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Leyland's Chairman Pleads for Road Transport

31st January 1936
Page 36
Page 36, 31st January 1936 — Leyland's Chairman Pleads for Road Transport
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Keywords : Business / Finance

COME pertinent observations were ■ -) made by Mr. J. H. Toulmin, J.P., chairman of Leyland Motors, Ltd., at the company's 17th annual general meeting, held a few days ago. At the outset he made it clear that there are many anomalies in the complicated and voluminous regulations governing the construction and use of commercial vehicles, which call for a fresh outlook and revision, if this country is to keep up, to date in transport matters and produce standard vehicles that are acceptable overseas.

The demand for passenger vehicles has, he pointed out, been well maintained, but regulation and the fear of still further restriction have encouraged a demand for lighter and less substantial models of goods vehicles than are deSirable.

He thought it waS an extraordinary state of affairs which restricts heavy. vehicles to a maximum weight but imposes no effective limit to overloading on lighter models. It is this freedom to overload, combined with the present system of taxation based on tare weight; and the privilege of running at 30 m.p.h. accorded to vehicles of an unladen. weight ribt exceeding 2i tons, regardless of their total laden weight

n26 and braking and tyre capacity, that have created the demand referred to. In his opinion, a vehicle built for its job and loaded only to its rated capacity is safer and more economical.

Mr. Toulmin expressed the view that taxation should be based on gross laden weight, and all goods chassis should be permitted to run at 30 m.p.h. He felt that the effect of recent restrictions is not as yet fully apparent, and that the quantum of taxation of road vehicles is more than the industry should be required to bear.

Further Restriction Unwise.

It' was considered that even the early stages of the reorganization of the railways are far from complete, and that it is unwise to enter upon a consideration of further restriction of road transport, or to look for any comprehensive measure of co-ordination, °until the economic status of these two great branches of land transport is more clearly defined.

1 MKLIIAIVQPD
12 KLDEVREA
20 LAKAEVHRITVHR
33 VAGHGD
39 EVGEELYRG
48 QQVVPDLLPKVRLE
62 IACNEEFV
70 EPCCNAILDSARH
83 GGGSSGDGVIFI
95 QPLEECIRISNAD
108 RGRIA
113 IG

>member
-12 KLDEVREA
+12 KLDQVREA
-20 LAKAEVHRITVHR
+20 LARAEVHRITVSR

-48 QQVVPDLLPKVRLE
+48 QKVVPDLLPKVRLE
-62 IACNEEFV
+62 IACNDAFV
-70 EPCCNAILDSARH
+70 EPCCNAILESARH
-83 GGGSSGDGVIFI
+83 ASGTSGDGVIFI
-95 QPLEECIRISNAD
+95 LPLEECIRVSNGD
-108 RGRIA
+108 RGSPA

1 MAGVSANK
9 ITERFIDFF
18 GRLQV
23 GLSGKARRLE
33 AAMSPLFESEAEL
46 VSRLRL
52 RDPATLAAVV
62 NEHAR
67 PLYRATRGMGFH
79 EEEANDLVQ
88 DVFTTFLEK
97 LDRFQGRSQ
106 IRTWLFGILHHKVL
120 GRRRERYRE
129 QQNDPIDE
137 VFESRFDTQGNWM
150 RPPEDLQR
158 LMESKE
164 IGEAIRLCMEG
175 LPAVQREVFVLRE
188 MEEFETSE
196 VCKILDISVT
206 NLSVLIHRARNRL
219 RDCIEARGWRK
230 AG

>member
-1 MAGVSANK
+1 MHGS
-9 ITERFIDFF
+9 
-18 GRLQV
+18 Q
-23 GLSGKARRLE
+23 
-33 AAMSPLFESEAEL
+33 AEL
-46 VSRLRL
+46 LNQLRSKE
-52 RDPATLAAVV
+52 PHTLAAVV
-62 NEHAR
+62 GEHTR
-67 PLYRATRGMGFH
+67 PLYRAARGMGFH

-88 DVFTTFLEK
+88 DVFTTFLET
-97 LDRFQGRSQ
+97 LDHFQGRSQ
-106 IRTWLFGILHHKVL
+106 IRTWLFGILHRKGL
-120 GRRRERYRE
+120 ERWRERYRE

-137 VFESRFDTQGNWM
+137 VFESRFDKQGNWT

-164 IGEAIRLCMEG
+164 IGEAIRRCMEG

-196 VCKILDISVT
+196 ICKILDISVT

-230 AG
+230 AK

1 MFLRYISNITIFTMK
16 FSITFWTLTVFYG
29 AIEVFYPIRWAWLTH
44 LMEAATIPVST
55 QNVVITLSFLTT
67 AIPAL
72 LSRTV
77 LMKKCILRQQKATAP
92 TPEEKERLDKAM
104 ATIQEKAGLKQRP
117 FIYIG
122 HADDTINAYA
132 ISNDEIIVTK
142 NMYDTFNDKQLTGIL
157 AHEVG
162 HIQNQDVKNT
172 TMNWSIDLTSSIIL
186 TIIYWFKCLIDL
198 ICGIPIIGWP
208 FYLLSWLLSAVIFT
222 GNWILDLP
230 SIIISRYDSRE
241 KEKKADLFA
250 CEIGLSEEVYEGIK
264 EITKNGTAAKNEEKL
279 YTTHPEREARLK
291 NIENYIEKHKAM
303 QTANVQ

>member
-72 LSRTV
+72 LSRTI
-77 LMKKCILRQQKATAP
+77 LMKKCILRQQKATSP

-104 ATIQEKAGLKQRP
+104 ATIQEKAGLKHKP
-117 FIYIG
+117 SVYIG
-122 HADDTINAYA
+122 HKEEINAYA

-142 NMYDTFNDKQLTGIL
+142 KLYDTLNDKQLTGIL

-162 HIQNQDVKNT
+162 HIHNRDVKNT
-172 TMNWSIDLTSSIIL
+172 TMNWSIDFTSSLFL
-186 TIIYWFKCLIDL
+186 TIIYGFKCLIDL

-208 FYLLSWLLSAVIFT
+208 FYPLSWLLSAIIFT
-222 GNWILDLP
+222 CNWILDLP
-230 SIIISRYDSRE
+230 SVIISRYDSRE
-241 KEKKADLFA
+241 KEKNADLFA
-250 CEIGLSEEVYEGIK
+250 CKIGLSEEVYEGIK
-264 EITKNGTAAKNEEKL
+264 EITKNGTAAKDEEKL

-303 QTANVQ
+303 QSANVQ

Disputing the belief that commercial road transport has lessened traffic on the railways, Mr. Toulmin said that the Society of Motor Manufacturers and Traders recently prepared a graph, which demonstrated clearly that rail

way freight revenue has always moved in step with coal production. It illustrates, too, that steel production has been profoundly influenced during the past two years by the phenomenal progress of the motor industry. This development has naturally been reflected in an increased 'output of iron and coal and, consequently, accounts for the improved railway returns. .

Road transport has created a vast• new traffic, amounting, it has been estimated, to 250,000,000 tons per annum, which obviously the railways never had. It has further to be remembered that the creation of this new traffic has meant a greater use of the railways, not only for transporting materials necessary for the manufacture of vehicles, but also for the bulk transport of much of the traffic, which is afterwards distributed by road..

Mr. Toulmin expressed the hope that no further obstacles will be imposed upon trade in its" utilization of that form .of .transport which is most economical and convenient for its puiPose, and that no steps will be takei to set up a national transport board and establish a bureaucratic control over an industry, the essential feature of which should be its flexibility.

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